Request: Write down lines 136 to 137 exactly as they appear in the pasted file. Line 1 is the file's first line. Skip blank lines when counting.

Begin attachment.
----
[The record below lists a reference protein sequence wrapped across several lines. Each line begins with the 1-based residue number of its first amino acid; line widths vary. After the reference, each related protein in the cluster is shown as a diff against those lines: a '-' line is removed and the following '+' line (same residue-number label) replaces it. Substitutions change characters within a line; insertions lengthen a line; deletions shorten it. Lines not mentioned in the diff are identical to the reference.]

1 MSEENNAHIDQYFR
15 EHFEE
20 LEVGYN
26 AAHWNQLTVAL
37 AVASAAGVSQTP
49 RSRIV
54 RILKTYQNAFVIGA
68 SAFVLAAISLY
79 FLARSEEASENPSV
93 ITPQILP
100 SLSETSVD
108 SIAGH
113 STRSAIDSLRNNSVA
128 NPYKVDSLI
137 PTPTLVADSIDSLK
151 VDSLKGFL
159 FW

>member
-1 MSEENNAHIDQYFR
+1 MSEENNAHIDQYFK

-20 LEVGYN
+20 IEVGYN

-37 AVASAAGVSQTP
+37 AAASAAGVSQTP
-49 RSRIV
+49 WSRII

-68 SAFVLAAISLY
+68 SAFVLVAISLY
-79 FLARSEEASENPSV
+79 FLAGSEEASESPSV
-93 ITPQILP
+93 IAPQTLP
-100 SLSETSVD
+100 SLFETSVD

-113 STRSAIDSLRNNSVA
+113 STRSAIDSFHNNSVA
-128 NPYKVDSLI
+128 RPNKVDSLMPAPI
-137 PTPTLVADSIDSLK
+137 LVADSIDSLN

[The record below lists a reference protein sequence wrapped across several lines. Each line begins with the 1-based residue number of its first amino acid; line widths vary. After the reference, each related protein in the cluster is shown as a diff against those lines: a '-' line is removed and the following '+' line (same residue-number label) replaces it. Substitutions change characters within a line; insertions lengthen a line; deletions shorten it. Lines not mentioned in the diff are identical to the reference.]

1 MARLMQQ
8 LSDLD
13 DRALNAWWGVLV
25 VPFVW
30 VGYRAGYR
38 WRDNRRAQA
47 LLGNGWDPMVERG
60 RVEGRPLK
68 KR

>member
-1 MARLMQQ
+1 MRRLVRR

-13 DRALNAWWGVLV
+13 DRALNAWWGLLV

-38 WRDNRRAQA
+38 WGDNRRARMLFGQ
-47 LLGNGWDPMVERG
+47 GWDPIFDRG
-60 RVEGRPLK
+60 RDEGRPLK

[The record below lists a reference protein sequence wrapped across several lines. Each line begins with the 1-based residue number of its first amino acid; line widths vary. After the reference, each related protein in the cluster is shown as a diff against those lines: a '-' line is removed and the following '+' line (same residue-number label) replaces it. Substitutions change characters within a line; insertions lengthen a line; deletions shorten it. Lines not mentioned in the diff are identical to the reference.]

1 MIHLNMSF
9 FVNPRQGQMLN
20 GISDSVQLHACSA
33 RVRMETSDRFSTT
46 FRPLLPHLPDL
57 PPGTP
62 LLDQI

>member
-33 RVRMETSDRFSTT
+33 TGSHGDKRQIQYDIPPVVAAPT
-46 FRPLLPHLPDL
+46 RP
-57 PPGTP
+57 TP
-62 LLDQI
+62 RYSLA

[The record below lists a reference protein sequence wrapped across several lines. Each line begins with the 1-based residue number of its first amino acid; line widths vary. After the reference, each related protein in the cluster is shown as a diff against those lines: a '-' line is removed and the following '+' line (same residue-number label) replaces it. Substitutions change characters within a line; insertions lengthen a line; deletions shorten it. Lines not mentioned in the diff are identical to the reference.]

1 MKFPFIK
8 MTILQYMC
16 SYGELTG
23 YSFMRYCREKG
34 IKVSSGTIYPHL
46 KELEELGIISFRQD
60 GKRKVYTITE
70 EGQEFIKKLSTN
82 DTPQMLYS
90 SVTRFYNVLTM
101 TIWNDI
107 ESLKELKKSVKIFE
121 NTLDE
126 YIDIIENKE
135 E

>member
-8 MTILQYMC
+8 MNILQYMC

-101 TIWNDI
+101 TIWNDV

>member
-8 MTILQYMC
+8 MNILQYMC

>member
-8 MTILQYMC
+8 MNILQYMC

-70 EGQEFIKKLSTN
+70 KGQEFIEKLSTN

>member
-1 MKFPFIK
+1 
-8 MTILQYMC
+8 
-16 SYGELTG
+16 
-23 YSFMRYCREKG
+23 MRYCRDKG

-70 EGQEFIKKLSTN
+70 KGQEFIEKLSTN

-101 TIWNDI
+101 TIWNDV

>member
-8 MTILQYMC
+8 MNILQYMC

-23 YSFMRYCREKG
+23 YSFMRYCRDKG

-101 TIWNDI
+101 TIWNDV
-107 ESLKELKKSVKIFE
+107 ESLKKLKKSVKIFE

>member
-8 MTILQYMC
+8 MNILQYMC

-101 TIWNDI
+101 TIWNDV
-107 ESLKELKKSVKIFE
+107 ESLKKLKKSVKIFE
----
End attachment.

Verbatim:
-107 ESLKELKKSVKIFE
+107 ESLKKLKKSVKIFE